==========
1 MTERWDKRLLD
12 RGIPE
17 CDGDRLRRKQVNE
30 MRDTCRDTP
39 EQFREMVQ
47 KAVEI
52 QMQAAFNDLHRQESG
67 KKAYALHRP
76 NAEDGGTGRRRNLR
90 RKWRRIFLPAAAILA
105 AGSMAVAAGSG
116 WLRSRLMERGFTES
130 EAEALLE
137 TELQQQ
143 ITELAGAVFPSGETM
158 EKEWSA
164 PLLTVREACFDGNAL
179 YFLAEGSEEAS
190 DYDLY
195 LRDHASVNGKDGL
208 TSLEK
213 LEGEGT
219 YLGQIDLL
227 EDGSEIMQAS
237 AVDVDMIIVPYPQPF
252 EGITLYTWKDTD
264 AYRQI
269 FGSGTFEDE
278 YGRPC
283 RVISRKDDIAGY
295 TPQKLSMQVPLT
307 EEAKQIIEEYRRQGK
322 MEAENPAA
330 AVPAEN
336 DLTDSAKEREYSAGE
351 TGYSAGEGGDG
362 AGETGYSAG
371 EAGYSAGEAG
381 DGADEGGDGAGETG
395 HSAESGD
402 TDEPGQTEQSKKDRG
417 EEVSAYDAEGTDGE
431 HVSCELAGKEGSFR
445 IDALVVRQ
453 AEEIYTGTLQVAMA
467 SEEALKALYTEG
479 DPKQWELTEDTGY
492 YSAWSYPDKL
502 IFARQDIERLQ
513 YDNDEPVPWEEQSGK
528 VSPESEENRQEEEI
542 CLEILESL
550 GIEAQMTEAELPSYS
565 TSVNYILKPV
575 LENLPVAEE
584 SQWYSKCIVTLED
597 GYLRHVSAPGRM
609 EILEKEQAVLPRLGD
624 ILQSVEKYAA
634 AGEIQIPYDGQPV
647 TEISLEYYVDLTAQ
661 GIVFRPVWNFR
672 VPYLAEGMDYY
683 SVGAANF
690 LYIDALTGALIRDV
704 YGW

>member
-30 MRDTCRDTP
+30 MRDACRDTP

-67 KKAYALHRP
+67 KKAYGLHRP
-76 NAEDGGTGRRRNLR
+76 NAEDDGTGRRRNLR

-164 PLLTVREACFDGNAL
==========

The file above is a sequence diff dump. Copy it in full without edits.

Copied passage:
1 MTERWDKRLLD
12 RGIPE
17 CDGDRLRRKQVNE
30 MRDTCRDTP
39 EQFREMVQ
47 KAVEI
52 QMQAAFNDLHRQESG
67 KKAYALHRP
76 NAEDGGTGRRRNLR
90 RKWRRIFLPAAAILA
105 AGSMAVAAGSG
116 WLRSRLMERGFTES
130 EAEALLE
137 TELQQQ
143 ITELAGAVFPSGETM
158 EKEWSA
164 PLLTVREACFDGNAL
179 YFLAEGSEEAS
190 DYDLY
195 LRDHASVNGKDGL
208 TSLEK
213 LEGEGT
219 YLGQIDLL
227 EDGSEIMQAS
237 AVDVDMIIVPYPQPF
252 EGITLYTWKDTD
264 AYRQI
269 FGSGTFEDE
278 YGRPC
283 RVISRKDDIAGY
295 TPQKLSMQVPLT
307 EEAKQIIEEYRRQGK
322 MEAENPAA
330 AVPAEN
336 DLTDSAKEREYSAGE
351 TGYSAGEGGDG
362 AGETGYSAG
371 EAGYSAGEAG
381 DGADEGGDGAGETG
395 HSAESGD
402 TDEPGQTEQSKKDRG
417 EEVSAYDAEGTDGE
431 HVSCELAGKEGSFR
445 IDALVVRQ
453 AEEIYTGTLQVAMA
467 SEEALKALYTEG
479 DPKQWELTEDTGY
492 YSAWSYPDKL
502 IFARQDIERLQ
513 YDNDEPVPWEEQSGK
528 VSPESEENRQEEEI
542 CLEILESL
550 GIEAQMTEAELPSYS
565 TSVNYILKPV
575 LENLPVAEE
584 SQWYSKCIVTLED
597 GYLRHVSAPGRM
609 EILEKEQAVLPRLGD
624 ILQSVEKYAA
634 AGEIQIPYDGQPV
647 TEISLEYYVDLTAQ
661 GIVFRPVWNFR
672 VPYLAEGMDYY
683 SVGAANF
690 LYIDALTGALIRDV
704 YGW

>member
-30 MRDTCRDTP
+30 MRDACRDTP

-67 KKAYALHRP
+67 KKAYGLHRP
-76 NAEDGGTGRRRNLR
+76 NAEDDGTGRRRNLR

-164 PLLTVREACFDGNAL